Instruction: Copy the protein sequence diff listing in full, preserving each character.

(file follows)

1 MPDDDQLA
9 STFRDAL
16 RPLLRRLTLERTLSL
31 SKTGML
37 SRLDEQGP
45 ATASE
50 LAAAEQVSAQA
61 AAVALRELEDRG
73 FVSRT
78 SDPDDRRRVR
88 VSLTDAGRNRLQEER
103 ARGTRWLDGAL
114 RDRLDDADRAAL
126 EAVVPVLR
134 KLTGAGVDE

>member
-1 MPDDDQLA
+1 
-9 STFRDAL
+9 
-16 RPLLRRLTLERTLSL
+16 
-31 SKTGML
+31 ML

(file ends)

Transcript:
1 MPDDDQLA
9 STFRDAL
16 RPLLRRLTLERTLSL
31 SKTGML
37 SRLDEQGP
45 ATASE
50 LAAAEQVSAQA
61 AAVALRELEDRG
73 FVSRT
78 SDPDDRRRVR
88 VSLTDAGRNRLQEER
103 ARGTRWLDGAL
114 RDRLDDADRAAL
126 EAVVPVLR
134 KLTGAGVDE

>member
-1 MPDDDQLA
+1 
-9 STFRDAL
+9 
-16 RPLLRRLTLERTLSL
+16 
-31 SKTGML
+31 ML